Sex, plastic and a COVID vax: What Aussies want in a lover

Article by Maria Bervanakis /
Herald Sun /
October 17, 2020 /
Click here to view original /

Plastic surgery is a turn on and living with your parents is OK too — but what Australian singles really want from a lover is sex every other day.

Saying no to a COVID vaccine is a turn off, as is being straight in bed, and you may want to rethink bringing religion into play.

Australians that turned to dating app OkCupid to find love in 2020 were asked about the qualities they want in a future partner.

Natural beauty has taken a back seat with a whopping 84 per cent of 10,000 Aussie singles saying they would date someone that had cosmetic surgery.

Hooking up with someone that still lives at home with their parents used to be a big no-no but now it is almost the norm. Of 75,000 singles, 75 per cent said they would date someone living with mum and dad.

However one area most Australians won’t pull back on is sex. Of 345,000 men and women, 47 per cent said they expected sex every other day and 36 per cent said they want it every day. Only 15 per cent want sex once or twice a week and a minuscule two per cent can stretch it out to just a few times a month or less.

Dating in the era of COVID has put health back in the spotlight with more than half of respondents ready to take a vaccine and “go out and live”. Another 28 per cent want to take a vaccine but don’t want to be the first, while 21 per cent are not sure yet.

Marriage has well and truly fallen out of fashion with 86 per cent of just over 140,00 singles saying it is not necessary to tie the knot when two people love each other.

Religion is barely on the radar with 60 per cent of 40,000 Australians saying they don’t even practice a faith. Of those that do, 26 per cent said they would date someone with different beliefs, and nine per cent said it depended on the religion.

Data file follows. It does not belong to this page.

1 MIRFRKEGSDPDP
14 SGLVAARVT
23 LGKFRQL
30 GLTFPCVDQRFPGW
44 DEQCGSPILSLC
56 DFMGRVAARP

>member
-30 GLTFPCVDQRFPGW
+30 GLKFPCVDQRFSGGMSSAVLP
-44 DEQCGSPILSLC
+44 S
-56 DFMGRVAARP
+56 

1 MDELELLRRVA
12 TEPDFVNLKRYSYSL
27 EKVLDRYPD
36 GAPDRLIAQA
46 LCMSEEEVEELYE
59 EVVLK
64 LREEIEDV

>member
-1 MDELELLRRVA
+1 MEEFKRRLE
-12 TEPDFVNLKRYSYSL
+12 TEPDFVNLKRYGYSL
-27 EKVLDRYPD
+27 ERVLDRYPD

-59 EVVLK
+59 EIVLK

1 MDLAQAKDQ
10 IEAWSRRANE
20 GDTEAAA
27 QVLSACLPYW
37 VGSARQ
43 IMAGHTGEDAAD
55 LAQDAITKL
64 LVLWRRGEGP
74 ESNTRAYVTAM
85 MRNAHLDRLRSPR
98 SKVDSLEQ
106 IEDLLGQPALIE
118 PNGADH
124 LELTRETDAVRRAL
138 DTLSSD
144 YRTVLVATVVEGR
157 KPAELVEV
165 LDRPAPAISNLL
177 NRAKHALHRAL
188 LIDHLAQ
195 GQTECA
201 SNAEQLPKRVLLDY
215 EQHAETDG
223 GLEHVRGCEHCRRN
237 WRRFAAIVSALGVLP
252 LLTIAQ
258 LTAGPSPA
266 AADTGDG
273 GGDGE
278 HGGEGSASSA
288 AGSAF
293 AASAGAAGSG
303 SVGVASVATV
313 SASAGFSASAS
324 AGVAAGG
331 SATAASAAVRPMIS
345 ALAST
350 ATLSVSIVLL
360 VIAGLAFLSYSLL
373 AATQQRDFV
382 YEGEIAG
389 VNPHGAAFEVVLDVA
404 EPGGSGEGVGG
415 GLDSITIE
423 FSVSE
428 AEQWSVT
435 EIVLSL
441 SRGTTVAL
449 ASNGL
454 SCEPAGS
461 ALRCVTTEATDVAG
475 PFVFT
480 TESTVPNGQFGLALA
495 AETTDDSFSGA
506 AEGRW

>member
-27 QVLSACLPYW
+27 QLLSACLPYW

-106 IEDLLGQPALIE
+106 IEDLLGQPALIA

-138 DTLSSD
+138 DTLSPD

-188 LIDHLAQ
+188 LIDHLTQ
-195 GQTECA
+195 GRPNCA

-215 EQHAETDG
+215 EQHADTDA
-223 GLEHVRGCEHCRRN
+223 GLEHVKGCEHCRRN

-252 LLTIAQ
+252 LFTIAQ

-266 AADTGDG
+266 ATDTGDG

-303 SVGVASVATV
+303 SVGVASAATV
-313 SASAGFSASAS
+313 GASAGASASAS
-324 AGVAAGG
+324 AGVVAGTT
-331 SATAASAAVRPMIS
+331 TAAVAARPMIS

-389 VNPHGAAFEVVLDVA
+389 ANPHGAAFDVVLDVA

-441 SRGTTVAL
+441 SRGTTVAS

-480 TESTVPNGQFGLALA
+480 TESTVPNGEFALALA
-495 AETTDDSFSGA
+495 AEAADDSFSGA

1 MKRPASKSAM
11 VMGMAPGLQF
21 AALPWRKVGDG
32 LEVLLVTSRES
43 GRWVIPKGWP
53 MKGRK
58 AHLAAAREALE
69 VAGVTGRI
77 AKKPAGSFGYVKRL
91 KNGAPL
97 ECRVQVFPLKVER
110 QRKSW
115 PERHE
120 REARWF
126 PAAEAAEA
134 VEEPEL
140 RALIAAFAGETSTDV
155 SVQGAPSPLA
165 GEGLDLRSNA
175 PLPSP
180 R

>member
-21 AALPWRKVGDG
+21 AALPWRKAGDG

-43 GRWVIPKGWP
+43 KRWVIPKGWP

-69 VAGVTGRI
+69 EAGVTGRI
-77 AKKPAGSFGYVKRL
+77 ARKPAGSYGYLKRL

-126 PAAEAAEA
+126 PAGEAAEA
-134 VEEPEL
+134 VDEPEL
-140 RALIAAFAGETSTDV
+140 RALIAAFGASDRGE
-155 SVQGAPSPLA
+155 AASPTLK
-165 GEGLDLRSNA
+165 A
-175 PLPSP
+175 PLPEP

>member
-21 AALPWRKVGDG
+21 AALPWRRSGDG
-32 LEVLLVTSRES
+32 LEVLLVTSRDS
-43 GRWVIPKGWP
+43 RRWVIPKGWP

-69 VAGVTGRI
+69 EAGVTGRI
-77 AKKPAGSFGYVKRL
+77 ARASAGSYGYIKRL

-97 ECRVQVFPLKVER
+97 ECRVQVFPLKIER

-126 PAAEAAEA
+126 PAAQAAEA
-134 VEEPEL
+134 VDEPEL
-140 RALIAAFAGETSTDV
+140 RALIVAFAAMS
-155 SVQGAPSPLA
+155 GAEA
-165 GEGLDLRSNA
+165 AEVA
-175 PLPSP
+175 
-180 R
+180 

Even wealth has been pushed to the side. Of 435,000 app users, 32 per cent said they wouldn’t have a problem dating someone who was in considerable debt, 37 per cent said they would if it was justified, and only 31 per cent ruled it out.

Dr Lauren Rosewarne, senior lecturer in the School of Social and Political Sciences at Melbourne University, said the results very much mirrored the times were are living in.

“I suspect that people being willing to accept a lot of surprising things – considerable debt for example – is indicative of long lockdowns, loneliness and a willingness to lower standards rather than do another 2020 solo should we be in this situation again,” she said.

She said given both the wide scope of cosmetic procedures – from lip fillers through to breast augmentation – and also the prevalence of them “it doesn’t seem surprising” that people would be fine dating someone who has had one.

She said substantial demographic changes in recent years like people living at home longer, staying longer in tertiary education and accruing debt – “means that things that might have been deal breakers in previous eras probably aren’t much of a concern now”.

But expecting sex everyday is probably more wishful thinking than reality, she said.

“It’s an ideal – and you might go into the search for a partner wanting this – but in reality (statistically at least) this is unlikely to eventuate.”